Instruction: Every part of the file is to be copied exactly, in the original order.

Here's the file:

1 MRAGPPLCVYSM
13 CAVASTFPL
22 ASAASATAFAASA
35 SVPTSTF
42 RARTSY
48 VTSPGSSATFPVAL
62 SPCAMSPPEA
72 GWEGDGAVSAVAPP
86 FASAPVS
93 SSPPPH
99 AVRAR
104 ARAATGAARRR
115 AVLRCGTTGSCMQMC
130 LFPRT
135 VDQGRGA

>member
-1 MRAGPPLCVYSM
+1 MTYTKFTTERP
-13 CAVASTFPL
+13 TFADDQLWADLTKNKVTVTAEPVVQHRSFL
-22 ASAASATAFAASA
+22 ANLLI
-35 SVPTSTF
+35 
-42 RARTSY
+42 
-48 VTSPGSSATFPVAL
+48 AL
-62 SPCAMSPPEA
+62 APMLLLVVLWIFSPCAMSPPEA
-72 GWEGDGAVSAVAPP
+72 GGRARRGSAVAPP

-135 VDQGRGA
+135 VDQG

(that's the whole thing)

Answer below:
1 MRAGPPLCVYSM
13 CAVASTFPL
22 ASAASATAFAASA
35 SVPTSTF
42 RARTSY
48 VTSPGSSATFPVAL
62 SPCAMSPPEA
72 GWEGDGAVSAVAPP
86 FASAPVS
93 SSPPPH
99 AVRAR
104 ARAATGAARRR
115 AVLRCGTTGSCMQMC
130 LFPRT
135 VDQGRGA

>member
-1 MRAGPPLCVYSM
+1 MTYTKFTTERP
-13 CAVASTFPL
+13 TFADDQLWADLTKNKVTVTAEPVVQHRSFL
-22 ASAASATAFAASA
+22 ANLLI
-35 SVPTSTF
+35 
-42 RARTSY
+42 
-48 VTSPGSSATFPVAL
+48 AL
-62 SPCAMSPPEA
+62 APMLLLVVLWIFSPCAMSPPEA
-72 GWEGDGAVSAVAPP
+72 GGRARRGSAVAPP

-135 VDQGRGA
+135 VDQG